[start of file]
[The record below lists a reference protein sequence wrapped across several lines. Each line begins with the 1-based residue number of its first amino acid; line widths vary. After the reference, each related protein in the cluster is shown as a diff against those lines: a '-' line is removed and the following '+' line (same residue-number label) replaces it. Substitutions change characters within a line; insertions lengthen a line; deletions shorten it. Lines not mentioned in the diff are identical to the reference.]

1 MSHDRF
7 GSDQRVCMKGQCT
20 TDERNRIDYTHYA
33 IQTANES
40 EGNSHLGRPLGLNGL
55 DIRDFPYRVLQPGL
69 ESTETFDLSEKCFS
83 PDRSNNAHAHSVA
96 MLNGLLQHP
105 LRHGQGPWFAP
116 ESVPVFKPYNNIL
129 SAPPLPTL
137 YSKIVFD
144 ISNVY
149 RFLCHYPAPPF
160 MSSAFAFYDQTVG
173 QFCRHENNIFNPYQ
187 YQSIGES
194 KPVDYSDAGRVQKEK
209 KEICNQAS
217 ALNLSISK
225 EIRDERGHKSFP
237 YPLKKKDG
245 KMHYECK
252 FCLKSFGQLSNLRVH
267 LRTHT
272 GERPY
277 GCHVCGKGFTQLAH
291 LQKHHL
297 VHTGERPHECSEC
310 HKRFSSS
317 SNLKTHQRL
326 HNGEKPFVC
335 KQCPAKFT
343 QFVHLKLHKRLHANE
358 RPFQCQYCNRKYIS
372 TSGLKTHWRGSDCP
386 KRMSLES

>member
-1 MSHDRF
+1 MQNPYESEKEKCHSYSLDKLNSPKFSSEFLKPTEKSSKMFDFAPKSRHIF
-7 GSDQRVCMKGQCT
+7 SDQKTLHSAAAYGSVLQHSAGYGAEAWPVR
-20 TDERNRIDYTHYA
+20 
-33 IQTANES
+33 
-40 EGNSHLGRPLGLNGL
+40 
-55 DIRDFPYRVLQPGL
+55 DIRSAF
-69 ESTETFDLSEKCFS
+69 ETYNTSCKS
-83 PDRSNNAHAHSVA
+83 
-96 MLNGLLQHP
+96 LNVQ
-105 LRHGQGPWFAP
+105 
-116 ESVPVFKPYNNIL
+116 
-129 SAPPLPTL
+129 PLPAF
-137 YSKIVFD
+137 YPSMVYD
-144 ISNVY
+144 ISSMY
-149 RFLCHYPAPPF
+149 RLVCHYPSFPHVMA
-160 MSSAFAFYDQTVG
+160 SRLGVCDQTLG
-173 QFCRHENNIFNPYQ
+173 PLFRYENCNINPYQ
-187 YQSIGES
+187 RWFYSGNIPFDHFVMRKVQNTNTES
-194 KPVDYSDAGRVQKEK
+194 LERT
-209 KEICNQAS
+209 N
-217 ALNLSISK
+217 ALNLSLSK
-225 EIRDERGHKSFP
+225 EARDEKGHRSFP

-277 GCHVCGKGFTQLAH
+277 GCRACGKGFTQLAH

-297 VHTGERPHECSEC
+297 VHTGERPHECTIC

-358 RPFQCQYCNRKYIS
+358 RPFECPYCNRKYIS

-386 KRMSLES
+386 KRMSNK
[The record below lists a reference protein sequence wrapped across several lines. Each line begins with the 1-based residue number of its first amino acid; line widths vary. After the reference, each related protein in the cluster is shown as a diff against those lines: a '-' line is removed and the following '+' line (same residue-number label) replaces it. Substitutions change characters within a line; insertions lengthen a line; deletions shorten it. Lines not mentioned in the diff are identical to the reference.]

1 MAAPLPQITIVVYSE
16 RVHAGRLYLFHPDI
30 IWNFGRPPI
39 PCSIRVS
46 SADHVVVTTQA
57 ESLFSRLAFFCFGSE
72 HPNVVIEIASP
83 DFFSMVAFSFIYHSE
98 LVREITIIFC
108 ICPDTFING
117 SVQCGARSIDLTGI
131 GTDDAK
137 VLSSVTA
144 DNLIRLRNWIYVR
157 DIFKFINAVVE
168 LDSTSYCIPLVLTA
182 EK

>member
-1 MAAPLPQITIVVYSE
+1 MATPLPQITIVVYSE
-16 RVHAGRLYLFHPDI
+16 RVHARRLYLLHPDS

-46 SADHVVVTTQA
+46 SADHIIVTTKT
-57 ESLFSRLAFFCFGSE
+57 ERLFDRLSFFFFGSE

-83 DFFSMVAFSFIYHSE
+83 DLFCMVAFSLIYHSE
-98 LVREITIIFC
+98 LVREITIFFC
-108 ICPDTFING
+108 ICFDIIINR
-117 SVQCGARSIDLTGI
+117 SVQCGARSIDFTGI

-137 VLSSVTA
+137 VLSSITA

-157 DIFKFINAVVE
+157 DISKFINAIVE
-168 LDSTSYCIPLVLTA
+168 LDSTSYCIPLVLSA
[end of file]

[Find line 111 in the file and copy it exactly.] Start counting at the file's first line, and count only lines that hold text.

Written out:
>member